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Recreational Cyclocross and Gravelbiking This has to be the most physically intense sport ever invented. It's high speed bicycle racing on a short off road course or riding the off pavement rides on gravel like :The Dirty Kanza". We also have a dedicated Racing forum for the Cyclocross Hard Core Racers.

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Old 03-18-11, 05:06 PM   #1
htathelizzo
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Need help picking my starter bike

This is my first post on this forum, and actually any forum! I am new to the biking scene and I am trying to pick a new starter bike. I found a trek PDX 2011 for $500(which i think is a good deal) at my local shop. i think this would be a good bike to start using for commuter rides and some mild cyclocross training that i can then build up to be more aggressive as time goes by. for the time being it will primarily be used for commuting to school and work, and for casual group rides. I am trying to determine if this is a good deal, a good bike, and a good idea in general. thank you so much and i look forward to your responses!
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Old 03-18-11, 05:49 PM   #2
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Probably great as a commuter, but I wouldn't choose it for cross racing. For $500 you can probably get a lightly used full on cross bike.
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Old 03-19-11, 07:08 PM   #3
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Probably great as a commuter, but I wouldn't choose it for cross racing. For $500 you can probably get a lightly used full on cross bike.
In most places you have wait years for a used crosser to come along in your size. Of course some people will ship used bikes bought on ebay, but I suspect shipping a bike far across the US isn't cheap???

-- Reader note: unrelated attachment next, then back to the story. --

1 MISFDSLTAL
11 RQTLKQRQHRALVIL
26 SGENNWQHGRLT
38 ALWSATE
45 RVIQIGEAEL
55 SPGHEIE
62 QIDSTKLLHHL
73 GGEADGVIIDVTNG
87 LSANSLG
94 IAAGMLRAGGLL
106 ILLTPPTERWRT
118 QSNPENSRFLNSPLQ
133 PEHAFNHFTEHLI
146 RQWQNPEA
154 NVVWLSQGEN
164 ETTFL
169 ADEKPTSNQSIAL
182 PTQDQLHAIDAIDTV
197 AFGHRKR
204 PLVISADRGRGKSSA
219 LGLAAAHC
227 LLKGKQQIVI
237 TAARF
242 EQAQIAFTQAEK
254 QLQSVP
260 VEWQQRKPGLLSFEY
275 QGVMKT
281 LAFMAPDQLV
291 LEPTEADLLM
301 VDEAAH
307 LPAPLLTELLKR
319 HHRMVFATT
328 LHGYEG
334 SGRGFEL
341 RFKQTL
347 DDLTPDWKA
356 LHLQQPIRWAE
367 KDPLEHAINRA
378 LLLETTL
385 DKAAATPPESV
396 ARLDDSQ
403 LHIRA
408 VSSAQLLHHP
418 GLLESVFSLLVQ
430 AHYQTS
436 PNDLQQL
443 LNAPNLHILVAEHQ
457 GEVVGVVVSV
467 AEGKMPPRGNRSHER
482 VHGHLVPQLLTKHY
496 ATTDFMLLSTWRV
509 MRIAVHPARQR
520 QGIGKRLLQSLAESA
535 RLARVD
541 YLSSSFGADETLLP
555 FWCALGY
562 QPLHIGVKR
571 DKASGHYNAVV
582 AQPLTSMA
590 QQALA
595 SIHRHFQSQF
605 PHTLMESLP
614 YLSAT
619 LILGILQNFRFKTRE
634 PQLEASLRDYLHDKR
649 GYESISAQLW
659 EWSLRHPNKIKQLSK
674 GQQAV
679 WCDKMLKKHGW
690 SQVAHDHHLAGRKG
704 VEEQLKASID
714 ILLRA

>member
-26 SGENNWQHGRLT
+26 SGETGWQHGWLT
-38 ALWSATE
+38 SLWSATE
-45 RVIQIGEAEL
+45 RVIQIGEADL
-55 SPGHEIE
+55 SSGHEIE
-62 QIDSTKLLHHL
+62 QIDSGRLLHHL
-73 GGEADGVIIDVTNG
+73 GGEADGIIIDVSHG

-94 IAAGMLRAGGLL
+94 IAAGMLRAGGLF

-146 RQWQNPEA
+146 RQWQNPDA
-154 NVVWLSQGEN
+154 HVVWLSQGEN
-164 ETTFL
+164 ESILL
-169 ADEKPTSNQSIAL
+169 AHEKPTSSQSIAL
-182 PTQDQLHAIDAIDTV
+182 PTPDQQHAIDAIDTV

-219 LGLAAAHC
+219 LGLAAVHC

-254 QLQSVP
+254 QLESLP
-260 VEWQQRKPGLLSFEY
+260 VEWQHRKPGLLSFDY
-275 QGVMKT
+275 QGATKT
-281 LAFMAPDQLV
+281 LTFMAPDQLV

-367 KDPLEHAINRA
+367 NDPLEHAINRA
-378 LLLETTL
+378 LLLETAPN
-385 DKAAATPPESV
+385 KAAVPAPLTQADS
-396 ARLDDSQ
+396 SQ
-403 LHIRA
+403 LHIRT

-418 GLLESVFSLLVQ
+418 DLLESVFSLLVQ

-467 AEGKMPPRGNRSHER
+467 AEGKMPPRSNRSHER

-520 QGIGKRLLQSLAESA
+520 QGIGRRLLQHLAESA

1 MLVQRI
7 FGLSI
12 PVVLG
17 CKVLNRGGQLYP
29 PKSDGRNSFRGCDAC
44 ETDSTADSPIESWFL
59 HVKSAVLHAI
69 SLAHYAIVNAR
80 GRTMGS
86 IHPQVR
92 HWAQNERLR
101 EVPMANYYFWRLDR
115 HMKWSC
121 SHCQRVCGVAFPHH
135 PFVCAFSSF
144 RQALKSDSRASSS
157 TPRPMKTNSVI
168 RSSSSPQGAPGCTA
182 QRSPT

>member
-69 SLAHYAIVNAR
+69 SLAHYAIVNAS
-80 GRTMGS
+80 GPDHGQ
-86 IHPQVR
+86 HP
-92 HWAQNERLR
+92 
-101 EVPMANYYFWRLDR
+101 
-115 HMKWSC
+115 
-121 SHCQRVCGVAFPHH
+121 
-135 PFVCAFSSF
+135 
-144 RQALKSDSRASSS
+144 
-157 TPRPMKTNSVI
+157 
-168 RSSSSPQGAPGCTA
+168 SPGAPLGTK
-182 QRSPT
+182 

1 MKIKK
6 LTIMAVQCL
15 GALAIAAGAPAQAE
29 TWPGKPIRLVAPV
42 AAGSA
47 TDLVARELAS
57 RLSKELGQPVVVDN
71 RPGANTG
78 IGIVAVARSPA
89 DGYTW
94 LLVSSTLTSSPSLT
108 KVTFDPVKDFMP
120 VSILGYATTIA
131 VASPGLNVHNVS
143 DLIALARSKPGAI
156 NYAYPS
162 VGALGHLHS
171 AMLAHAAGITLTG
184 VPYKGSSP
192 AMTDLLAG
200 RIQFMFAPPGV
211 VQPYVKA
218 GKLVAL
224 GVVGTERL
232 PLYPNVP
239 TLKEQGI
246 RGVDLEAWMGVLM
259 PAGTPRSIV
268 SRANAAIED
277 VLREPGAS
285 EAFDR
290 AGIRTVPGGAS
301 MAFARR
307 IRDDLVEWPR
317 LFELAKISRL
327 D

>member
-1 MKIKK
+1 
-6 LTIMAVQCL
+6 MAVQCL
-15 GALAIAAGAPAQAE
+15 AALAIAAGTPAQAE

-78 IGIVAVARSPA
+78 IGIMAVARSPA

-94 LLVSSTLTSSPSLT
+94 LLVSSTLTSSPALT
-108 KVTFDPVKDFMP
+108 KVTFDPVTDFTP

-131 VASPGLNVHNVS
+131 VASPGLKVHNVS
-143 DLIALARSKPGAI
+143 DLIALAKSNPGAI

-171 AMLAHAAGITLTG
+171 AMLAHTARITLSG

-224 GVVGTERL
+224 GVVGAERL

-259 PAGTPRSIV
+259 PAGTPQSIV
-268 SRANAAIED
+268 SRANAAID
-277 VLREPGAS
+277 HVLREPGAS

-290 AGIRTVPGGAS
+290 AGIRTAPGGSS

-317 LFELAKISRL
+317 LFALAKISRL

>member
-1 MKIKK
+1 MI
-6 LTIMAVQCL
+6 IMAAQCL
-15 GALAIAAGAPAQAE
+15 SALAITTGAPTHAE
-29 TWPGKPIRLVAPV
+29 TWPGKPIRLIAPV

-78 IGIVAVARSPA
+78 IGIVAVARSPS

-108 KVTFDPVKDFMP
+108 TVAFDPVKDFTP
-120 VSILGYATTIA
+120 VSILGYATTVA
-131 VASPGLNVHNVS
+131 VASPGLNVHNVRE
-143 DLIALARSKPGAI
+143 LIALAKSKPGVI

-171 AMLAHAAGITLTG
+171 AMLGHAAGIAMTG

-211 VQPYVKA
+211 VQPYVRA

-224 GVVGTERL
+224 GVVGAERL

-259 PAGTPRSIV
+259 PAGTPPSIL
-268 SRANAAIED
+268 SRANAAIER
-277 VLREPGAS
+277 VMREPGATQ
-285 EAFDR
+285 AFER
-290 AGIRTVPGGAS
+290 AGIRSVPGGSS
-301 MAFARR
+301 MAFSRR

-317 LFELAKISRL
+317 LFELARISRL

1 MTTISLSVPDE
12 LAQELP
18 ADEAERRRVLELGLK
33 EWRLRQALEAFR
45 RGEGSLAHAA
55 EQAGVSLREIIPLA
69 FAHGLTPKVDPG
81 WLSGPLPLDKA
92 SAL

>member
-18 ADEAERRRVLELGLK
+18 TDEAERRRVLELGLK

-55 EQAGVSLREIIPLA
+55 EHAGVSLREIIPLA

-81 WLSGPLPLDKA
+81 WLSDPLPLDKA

$500 should buy a pretty decent crosser ***new*** from BikesDirect. Most people are happy with them from the forum chatter I pick up - but it helps if you're willing to do some tweaking and checking yourself, or can put a few extra dollars aside to get a mechanic to do it. Look at:

http://www.bikesdirect.com/products/cross_bikes.htm

For versatility I'd pick a triple chainring bike:

http://www.bikesdirect.com/products/..._cross_cx3.htm
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Old 03-20-11, 02:06 PM   #4
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Thank you for the responses. I think i am going to continue ahead and get the pdx, swap out the bars for either a swept back or flat bar, get some spd's as soon as i can afford some shoes, throw on a water bottle holder, a chain guide, a comp and some lights and just run it as a daily commuter. once ive been really riding for a while ill try to sell it out and move up to a cross, or probably just start putting one together piece by piece for the next few years. I am thinking of taking off the disk brakes right away and switching to cantilever brakes. do you think this would be a good idea? can i get any money out of those disk brakes?

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Old 03-23-11, 10:33 AM   #5